Alphabet soup: education bill ranges from alternative certification to volunteerism
This article first appeared in the St. Louis Beacon, May 28, 2009 - Senate Bill 291 started out as a modest plan to expand virtual schools across Missouri. Its sponsor, Senate President Pro Tem Charlie Shields, R-Kansas City, probably didn't expect his bill to become a magnet for a variety of proposals, some routine, others far-reaching. No fewer than two dozen changes were wrapped into SB 291 before lawmakers approved it.
"There was more education reform in that bill than I've seen in my previous eight years in the Legislature," says Sen. Jane Cunningham, R-Chesterfield, who previously served in the House before being elected to her first state Senate term last fall.
At the top of her list is the voluntary performance-based salary program that she and state Sen. Jeff Smith, D-St. Louis, pushed through for teachers in the St. Louis school district. The program, not supported by teachers union Local 420, would offer teachers the chance to earn bonuses up to $15,000 if they raise test scores to a certain level. Cunningham and Smith say the program would give good teachers an added incentive to improve test scores.
"What we're trying to do is recognize those teachers who contribute a lot," Cunningham says.
The district will now also have an easier time getting rid of underperforming teachers who participate in the performance-based salary program, Smith says. Now, the appeals process open to a teacher can take up to three years before the district can fire a teacher for cause.
Union leaders say that this flexibility amounts to denying teachers due process. They add that the debate may be irrelevant because they aren't sure the Legislature will find the money for the performance bonuses.
"In addition, there's also no evidence that merit pay works," argues Byron Clemens, vice president of Local 420. "If it ain't broke, don't fix it. Instead of merit pay and taking away due process for teachers, we have plenty of things for the senators to work on. They can fully fund pre-K programs in city schools. It's a program that works, and it's the key to reviving city schools."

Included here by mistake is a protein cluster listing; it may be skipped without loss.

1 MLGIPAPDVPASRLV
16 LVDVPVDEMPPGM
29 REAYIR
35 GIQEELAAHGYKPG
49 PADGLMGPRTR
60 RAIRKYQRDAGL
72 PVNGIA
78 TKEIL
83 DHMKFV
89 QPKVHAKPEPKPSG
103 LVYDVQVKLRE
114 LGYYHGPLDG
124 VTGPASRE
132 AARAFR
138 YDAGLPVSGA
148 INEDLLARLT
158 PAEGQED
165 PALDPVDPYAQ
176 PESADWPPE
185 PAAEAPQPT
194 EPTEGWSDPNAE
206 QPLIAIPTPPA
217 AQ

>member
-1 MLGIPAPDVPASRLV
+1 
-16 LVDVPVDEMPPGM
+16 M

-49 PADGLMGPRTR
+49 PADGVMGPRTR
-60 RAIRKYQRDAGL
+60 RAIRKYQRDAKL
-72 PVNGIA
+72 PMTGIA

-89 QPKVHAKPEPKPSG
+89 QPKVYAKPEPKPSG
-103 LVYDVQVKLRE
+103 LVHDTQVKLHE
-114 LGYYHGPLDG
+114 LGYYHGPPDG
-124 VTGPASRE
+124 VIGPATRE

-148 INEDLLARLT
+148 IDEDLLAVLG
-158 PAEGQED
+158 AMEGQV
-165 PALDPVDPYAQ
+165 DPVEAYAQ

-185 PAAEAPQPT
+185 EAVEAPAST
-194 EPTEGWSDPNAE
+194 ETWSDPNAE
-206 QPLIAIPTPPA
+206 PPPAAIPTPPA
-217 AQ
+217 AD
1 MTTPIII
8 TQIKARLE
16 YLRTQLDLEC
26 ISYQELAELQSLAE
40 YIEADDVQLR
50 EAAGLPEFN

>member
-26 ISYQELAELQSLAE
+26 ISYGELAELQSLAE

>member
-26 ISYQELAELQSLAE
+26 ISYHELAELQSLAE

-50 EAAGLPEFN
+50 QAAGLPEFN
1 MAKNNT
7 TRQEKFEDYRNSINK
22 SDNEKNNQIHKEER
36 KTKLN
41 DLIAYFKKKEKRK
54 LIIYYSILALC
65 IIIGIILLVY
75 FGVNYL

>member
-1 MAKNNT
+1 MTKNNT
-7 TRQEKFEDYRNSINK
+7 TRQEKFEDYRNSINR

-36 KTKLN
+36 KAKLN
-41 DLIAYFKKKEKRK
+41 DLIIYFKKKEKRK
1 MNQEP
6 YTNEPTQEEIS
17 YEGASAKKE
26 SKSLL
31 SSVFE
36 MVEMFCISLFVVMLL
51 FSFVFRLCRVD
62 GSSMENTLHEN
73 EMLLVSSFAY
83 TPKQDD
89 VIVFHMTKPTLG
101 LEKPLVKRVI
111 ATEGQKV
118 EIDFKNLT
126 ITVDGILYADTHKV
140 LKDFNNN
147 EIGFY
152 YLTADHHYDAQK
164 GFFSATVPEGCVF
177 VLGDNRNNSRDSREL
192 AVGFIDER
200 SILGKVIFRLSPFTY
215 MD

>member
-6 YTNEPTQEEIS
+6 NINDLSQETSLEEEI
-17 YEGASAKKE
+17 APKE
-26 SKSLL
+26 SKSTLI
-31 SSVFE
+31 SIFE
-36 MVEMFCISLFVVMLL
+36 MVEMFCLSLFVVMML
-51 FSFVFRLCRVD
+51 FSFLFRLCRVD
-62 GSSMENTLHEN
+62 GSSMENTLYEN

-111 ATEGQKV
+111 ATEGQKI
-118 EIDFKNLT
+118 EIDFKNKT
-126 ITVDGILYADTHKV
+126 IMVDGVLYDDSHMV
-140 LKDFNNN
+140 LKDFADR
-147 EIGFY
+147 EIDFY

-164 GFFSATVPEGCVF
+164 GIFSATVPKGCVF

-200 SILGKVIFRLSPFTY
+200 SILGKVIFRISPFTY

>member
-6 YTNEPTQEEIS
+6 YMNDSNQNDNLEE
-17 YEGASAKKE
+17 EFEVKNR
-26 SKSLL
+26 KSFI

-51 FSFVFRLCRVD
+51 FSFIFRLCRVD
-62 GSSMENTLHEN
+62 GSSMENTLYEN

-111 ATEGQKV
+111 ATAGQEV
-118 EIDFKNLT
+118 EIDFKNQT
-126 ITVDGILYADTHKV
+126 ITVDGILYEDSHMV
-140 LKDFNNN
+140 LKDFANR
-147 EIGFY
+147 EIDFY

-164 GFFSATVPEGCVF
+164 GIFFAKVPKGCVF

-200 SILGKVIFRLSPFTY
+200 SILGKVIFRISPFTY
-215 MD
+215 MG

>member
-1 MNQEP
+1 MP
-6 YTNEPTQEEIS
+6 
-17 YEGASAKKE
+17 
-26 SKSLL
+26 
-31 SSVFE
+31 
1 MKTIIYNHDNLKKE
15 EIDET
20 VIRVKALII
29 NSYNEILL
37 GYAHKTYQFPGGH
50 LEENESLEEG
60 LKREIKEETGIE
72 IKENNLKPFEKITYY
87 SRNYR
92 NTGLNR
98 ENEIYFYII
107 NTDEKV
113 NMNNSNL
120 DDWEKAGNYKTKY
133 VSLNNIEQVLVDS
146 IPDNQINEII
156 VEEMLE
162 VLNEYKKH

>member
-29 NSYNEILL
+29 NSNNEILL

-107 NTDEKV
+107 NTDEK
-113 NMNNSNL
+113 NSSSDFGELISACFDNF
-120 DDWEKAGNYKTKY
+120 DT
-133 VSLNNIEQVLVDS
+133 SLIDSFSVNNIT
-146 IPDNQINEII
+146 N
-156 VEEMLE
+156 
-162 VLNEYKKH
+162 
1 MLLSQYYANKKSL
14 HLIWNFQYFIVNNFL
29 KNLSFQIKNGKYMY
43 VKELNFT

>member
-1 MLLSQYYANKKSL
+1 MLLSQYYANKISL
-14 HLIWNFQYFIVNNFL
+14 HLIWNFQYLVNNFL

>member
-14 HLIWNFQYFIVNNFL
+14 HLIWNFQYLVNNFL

The Pre-Kindergarten set
Actually, Smith doesn't disagree. He succeeded in getting limited funding for a pre-kindergarten program, called Preschool Plus, but it wouldn't bring services to all city schools as Clemens would like. Even so, Smith sees his program, which would serve nearly 1,300 students, as a good start.
Smith says that some youngsters eventually end up in trouble and in jail because too little attention is paid to their mental development at a crucial stage in their lives. A pre-K program is important to neurological development, he says, especially among children who otherwise would receive "little mental stimulation" at an early age.
Real learning in Virtual Schools
Missouri's virtual school law, which allows students to take courses through the internet, came in for some changes. The service is being expanded to students in any grade, and it allows private and parochial school students to enroll in virtual courses offered in school districts in which they live. Cunningham says the law also needed to be amended to expand the number of private virtual school providers in Missouri. She says expansion would create more competition and help the state and districts get better prices for the services.
Virtual schools can accommodate a range of student needs, Cunningham says, citing cases of pregnant girls wishing to continue their education on line; children who are hospitalized and unable to attend school; and students who might be traveling with their parents and wanting to continue their education through a virtual school on the internet.
Clemens, the union official, cautions that the program has been abused in some other states where parents and students have lied about residency to take virtual school courses outside of their home districts.
A bet that paid off -- and one that didn't
Sen. Rob Mayer, R-Dexter, says one of the most significant education proposals wrapped into SB 291 was his requirement that money from repeal of the loss limits be "spent in the classroom" for teacher salaries, early childhood services and transportation. He estimates the money will mean tens of millions of dollars more for education, adding an average of $120 a pupil for each school district.